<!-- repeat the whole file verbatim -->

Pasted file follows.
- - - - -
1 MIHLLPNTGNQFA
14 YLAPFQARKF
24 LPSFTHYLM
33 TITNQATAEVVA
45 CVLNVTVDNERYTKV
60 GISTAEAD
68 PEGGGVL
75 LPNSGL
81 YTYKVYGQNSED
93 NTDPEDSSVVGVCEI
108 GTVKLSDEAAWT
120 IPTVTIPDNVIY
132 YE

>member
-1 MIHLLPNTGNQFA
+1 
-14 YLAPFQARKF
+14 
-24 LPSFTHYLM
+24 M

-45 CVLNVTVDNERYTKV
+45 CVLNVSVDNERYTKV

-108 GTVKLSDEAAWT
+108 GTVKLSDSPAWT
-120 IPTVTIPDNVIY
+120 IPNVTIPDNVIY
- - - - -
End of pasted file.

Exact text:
1 MIHLLPNTGNQFA
14 YLAPFQARKF
24 LPSFTHYLM
33 TITNQATAEVVA
45 CVLNVTVDNERYTKV
60 GISTAEAD
68 PEGGGVL
75 LPNSGL
81 YTYKVYGQNSED
93 NTDPEDSSVVGVCEI
108 GTVKLSDEAAWT
120 IPTVTIPDNVIY
132 YE

>member
-1 MIHLLPNTGNQFA
+1 
-14 YLAPFQARKF
+14 
-24 LPSFTHYLM
+24 M

-45 CVLNVTVDNERYTKV
+45 CVLNVSVDNERYTKV

-108 GTVKLSDEAAWT
+108 GTVKLSDSPAWT
-120 IPTVTIPDNVIY
+120 IPNVTIPDNVIY